|TRAITÉ DE LA CONSTRUCTION
THÉORIQUE ET PRATIQUE DU SCAPHANDRE, OU DU BATEAU DE L'HOMME.
Jean-Baptiste de. LA CHAPELLE.
Google translation: TREATY OF THEORY BUILDING AND PRACTICE OF DIVING, OR BOAT MAN.
Published by Debure, l'Auteur, Paris, 1775.
Book description by seller: In-8, [dimension: 167 x 103 mm] de XLVIII, 328, (6) pp., 2 planches dépliantes. Veau marbré, dos orné, armes dorées sur les plats, tranches rouges. (Reliure de l'époque.) Première édition. Elle est illustré par 4 belles gravures sur cuivre sur deux planches dépliantes. L'abbé de La Chapelle (1710-1792) mathématicien, est l'inventeur du mot scaphandre : (du grec, scaphos pour barque ou bateau et andros pour l'homme). C'est un habit de toile, de cuir et de liège qui permet de se déplacer à la surface de l'eau. L'auteur en fit lui-même la démonstration sur la Seine. "Cette espèce de cuirasse permet de faire à la nage toutes sortes de manoeuvres comme de manger, boire, lire, écrire, combattre, charger le fusil ou le pistolet, tirer, chasser, pêcher, se sauver des naufrages, sans jamais pouvoir couler au fond, calfater un vaisseau en pleine mer, ou l'y radouber, faire passer à un corps de troupes, sans ponts, sans bateaux, sans radeaux & surtout sans bruit, les plus grands fleuves et les plus rapides, lui faciliter une descente par mer, sur une côte ou sur une terre." Exemplaire aux armes du marquis de Mailly : Augustin-Joseph de Mailly (1708-1794), commandant en chef en Roussillon et maréchal de France, participa à de nombreuses batailles lors des guerres de Louis XV et finit guillotiné après avoir défendu Louis XVI. Olivier pl. 2043 attribue ce fer à son oncle Victor-Alexandre, mais celui-ci étant mort en 1754, ce fer n'a pu être utilisé que par Augustin-Joseph de Mailly, à qui Olivier attribue trois autres fers, dont le premier est très similaire à celui-ci (pl. 2044). Bel exemplaire. First edition. Bookseller Inventory # n12232
Google interpretation of above: Paris, Debure, the author, 1775., 1775. In-8, [dimension: 167 x 103 mm] XLVIII, 328, (6) pp., 2 folding plates. Marbled calf, back decorated, gilt arms on the flat, red edges. (Binding of the time.) First edition. It is illustrated by 4 beautiful engravings on two folding plates. Abbe de La Chapelle (1710-1792) mathematician, invented the word suit: (Greek scaphos for boat or ship and andros to humans). It is a coat of canvas, leather and cork, which allows to move the water surface. The author himself made the demonstration on the Seine. "This kind of armor can do to swim all sorts of maneuvers such as eating, drinking, reading, writing, fighting, load the rifle or pistol shooting, hunting, fishing, shipwrecks save, without ever being able to run background, caulk a ship at sea, or to refit, to get a body of troops, no bridges, no boats, no rafts & noiselessly above, larger rivers and faster, to facilitate a raid by sea on a coast or on land. " Copy the arms of the Marquis de Mailly Augustin Joseph de Mailly (1708-1794), Commander in Chief Marshal Roussillon and France, participated in many battles during the wars of Louis XV and finally guillotined after defending Louis XVI. Olivier pl. 2043 Iron attributes this to his uncle Victor Alexander, but he died in 1754, this iron could be used by Augustin Joseph de Mailly, whom Olivier awards three other chains, the first being very similar this one (pl. 2044). Bel exemplaire. First edition. Bookseller Inventory # n12232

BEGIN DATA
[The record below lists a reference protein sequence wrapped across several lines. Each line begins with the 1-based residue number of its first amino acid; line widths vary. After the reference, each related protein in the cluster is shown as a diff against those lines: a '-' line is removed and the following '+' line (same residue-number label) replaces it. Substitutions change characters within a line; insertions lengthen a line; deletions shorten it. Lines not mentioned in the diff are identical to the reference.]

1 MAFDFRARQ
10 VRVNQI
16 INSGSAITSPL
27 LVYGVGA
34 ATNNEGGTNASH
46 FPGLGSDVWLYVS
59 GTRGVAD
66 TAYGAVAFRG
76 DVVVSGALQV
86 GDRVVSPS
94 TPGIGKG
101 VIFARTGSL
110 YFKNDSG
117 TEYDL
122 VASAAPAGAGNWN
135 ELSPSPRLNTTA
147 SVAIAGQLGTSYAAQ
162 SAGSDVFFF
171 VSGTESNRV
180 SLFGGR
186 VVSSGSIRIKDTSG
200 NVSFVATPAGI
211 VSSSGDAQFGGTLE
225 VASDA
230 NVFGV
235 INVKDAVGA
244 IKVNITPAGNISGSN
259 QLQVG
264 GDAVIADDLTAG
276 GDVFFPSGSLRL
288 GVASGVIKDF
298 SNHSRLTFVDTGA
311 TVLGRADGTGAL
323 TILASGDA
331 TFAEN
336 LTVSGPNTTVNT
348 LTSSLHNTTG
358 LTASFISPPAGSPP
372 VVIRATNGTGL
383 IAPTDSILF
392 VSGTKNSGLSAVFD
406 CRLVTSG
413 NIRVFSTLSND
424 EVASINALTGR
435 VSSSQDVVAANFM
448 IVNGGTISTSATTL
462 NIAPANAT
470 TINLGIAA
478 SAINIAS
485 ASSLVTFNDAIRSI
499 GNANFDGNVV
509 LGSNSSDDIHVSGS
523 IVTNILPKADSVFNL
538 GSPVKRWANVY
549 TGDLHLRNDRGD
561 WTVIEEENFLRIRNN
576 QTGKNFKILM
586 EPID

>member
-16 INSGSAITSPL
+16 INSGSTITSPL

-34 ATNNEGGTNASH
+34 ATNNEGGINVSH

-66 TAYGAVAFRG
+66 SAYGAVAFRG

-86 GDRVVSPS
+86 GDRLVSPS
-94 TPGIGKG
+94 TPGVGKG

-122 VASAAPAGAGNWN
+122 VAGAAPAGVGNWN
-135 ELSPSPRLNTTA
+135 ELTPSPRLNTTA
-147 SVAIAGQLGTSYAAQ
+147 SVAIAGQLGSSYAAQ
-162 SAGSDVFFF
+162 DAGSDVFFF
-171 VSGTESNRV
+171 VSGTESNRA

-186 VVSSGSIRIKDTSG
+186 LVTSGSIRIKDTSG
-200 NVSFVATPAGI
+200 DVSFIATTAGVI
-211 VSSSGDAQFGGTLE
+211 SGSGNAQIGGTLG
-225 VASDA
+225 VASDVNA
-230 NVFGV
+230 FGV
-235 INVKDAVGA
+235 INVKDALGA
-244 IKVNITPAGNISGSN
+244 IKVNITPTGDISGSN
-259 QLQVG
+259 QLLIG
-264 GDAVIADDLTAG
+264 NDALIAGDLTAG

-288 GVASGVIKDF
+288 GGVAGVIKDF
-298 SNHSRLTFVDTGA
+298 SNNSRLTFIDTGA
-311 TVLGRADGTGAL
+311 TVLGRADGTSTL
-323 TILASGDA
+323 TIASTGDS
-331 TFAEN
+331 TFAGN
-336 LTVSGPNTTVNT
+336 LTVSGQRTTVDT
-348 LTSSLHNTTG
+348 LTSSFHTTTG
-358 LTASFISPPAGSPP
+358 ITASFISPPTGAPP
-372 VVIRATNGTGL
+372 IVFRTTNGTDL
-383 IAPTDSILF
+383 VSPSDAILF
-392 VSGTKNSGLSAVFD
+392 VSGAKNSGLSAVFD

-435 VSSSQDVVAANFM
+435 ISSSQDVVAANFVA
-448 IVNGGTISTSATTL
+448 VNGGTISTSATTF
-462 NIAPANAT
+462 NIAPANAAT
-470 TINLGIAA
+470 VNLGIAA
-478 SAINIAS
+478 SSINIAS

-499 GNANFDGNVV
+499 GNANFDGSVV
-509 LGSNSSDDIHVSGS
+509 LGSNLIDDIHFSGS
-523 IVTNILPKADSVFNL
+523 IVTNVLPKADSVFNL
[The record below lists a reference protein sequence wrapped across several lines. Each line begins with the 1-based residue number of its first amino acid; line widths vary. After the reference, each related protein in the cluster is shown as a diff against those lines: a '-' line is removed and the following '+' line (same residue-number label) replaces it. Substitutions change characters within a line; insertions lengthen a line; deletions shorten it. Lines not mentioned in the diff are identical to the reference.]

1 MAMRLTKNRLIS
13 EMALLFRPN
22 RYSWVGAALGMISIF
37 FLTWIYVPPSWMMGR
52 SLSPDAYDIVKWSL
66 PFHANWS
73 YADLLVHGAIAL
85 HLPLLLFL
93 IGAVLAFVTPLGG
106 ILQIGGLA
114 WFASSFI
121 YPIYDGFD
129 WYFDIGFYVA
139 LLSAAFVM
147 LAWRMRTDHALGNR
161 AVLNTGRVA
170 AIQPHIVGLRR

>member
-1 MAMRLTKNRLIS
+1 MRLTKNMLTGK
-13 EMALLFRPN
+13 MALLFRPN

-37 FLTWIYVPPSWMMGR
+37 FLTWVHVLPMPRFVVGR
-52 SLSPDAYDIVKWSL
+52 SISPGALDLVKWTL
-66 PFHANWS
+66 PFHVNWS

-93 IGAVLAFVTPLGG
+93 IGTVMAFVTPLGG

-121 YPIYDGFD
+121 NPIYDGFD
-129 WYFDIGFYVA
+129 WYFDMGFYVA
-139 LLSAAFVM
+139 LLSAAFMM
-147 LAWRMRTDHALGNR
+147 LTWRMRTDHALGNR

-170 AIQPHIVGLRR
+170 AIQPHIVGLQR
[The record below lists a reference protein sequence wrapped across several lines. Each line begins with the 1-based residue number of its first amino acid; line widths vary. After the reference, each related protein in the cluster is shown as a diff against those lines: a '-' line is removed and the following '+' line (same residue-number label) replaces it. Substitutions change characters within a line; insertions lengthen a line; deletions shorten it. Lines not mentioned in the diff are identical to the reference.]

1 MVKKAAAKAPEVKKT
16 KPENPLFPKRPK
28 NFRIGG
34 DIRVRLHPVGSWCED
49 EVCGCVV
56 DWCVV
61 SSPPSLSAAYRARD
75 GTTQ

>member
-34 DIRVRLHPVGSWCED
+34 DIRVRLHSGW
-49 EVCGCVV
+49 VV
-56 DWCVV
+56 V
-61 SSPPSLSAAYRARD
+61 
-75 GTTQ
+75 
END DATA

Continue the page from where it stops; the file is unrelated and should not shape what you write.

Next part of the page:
Bookseller: Hugues de Latude (www.latude.net, -, France) Aprox $6900 US
Underwater interest: It is the 'coat of canvas, leather
and cork' which is intriguing, especially as you seem to be able to do
anything you like in it, although the author does not mention and encumberancee
to sexual activity. Note the use of the specific word 'scaphandre' - diving.
|KRIEGS UND ARCHELEY KUNST. DAS IST, GRÜNDLICHE
UNND AUSSFÜHRLICHE UNDERWEISUNG WAS NICHT ALLEIN EINEM CAPITAIN ODER
HAUPTMANN, SONDERN AUCH EINEM ARCHELEY UND BÜCHENMEISTER FÜRNEMLICH
ZU WISSEN VON NÖTHEN: WIE EINE VESTUNG ZU BESCHÜTZEN, UNND GLEICFALLS
AUCH IM GEGENTHEIL EINZUNEHMEN SEY, UND ALLERLEY KRIEGS=MUNITION ZU VERFERTIGEN.
(2. BUCH): IN WELCHEN.ERKLÄRET UND BESCHRIEBEN.: WIE NEMLICH DERSELBIGE
SEINEN SALPETER ZU BEREITEN, ALLERLEY GATTUNG PULWER DERAUS ZU MACHEN,
KÜNSTLICHE FEWERWERCK VON KUGELN, KRÄTZEN, HÄSEN, UNND DERGLEICHEN
ZU VERFÄRTIGE, UNND SICH ALLER SOLCHER SACHEN ZU SCHIMPFF UNND ERNST
ZU GEBRAUCHEN. 2 THEILE.
Google translation: War and Archeley art. This is a thorough unnd aussführliche Under instructions not know what fürnemlich solely to a captain or captain, but also to one Archeley Büchen and master of Noether: Like a fortress to protect, unnd Gleicfalls also assume the contrary is, and fabricate all sorts of war = ammunition. ) (2.-bound: In Welchen.erkläret and described.: Namely, how ready soever his saltpeter to make all sorts deraus genus Pulwer to artificial Fewerwerck of balls, Dross, harbors, unnd like to verfärtige unnd to all such matters Schimpff to use unnd earnest. 2 parts.
Girolami Ruscelli. (Pseud.f. Alessio Piemontese, Alexis of Piedmont, A. Pedemontanus).
Publisher: Jacobi di Zetter, Frankfurt, 1620.